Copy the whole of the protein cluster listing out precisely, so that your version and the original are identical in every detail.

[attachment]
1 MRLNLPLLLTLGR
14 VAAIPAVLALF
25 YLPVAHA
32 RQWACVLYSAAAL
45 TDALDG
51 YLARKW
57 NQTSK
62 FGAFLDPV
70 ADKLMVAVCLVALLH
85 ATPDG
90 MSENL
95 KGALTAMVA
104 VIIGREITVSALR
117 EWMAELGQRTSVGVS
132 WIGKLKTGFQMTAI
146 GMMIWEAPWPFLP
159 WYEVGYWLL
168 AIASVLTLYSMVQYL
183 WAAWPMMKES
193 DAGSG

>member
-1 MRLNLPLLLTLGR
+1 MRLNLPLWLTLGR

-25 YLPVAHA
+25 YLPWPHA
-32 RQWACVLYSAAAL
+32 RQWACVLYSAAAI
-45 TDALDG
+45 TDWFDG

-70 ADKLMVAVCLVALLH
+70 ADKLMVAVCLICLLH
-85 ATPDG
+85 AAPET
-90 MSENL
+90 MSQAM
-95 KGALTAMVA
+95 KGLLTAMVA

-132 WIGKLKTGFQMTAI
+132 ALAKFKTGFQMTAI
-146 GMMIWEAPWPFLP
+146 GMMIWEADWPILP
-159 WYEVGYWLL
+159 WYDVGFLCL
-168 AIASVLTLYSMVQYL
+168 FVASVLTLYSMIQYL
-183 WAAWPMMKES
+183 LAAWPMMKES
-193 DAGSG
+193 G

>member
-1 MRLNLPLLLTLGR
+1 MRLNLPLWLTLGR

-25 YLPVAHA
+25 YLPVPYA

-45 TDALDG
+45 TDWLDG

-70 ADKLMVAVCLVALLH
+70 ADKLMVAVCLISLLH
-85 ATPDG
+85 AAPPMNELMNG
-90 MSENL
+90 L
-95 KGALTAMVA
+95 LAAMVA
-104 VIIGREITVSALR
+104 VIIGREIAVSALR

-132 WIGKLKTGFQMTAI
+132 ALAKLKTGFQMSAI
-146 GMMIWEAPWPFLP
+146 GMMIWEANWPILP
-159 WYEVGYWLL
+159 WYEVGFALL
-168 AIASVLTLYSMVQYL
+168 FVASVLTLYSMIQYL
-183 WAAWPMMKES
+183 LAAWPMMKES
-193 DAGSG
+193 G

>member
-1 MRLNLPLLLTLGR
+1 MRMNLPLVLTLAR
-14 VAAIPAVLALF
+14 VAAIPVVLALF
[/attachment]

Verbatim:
1 MRLNLPLLLTLGR
14 VAAIPAVLALF
25 YLPVAHA
32 RQWACVLYSAAAL
45 TDALDG
51 YLARKW
57 NQTSK
62 FGAFLDPV
70 ADKLMVAVCLVALLH
85 ATPDG
90 MSENL
95 KGALTAMVA
104 VIIGREITVSALR
117 EWMAELGQRTSVGVS
132 WIGKLKTGFQMTAI
146 GMMIWEAPWPFLP
159 WYEVGYWLL
168 AIASVLTLYSMVQYL
183 WAAWPMMKES
193 DAGSG

>member
-1 MRLNLPLLLTLGR
+1 MRLNLPLWLTLGR

-25 YLPVAHA
+25 YLPWPHA
-32 RQWACVLYSAAAL
+32 RQWACVLYSAAAI
-45 TDALDG
+45 TDWFDG

-70 ADKLMVAVCLVALLH
+70 ADKLMVAVCLICLLH
-85 ATPDG
+85 AAPET
-90 MSENL
+90 MSQAM
-95 KGALTAMVA
+95 KGLLTAMVA

-132 WIGKLKTGFQMTAI
+132 ALAKFKTGFQMTAI
-146 GMMIWEAPWPFLP
+146 GMMIWEADWPILP
-159 WYEVGYWLL
+159 WYDVGFLCL
-168 AIASVLTLYSMVQYL
+168 FVASVLTLYSMIQYL
-183 WAAWPMMKES
+183 LAAWPMMKES
-193 DAGSG
+193 G

>member
-1 MRLNLPLLLTLGR
+1 MRLNLPLWLTLGR

-25 YLPVAHA
+25 YLPVPYA

-45 TDALDG
+45 TDWLDG

-70 ADKLMVAVCLVALLH
+70 ADKLMVAVCLISLLH
-85 ATPDG
+85 AAPPMNELMNG
-90 MSENL
+90 L
-95 KGALTAMVA
+95 LAAMVA
-104 VIIGREITVSALR
+104 VIIGREIAVSALR

-132 WIGKLKTGFQMTAI
+132 ALAKLKTGFQMSAI
-146 GMMIWEAPWPFLP
+146 GMMIWEANWPILP
-159 WYEVGYWLL
+159 WYEVGFALL
-168 AIASVLTLYSMVQYL
+168 FVASVLTLYSMIQYL
-183 WAAWPMMKES
+183 LAAWPMMKES
-193 DAGSG
+193 G

>member
-1 MRLNLPLLLTLGR
+1 MRMNLPLVLTLAR
-14 VAAIPAVLALF
+14 VAAIPVVLALF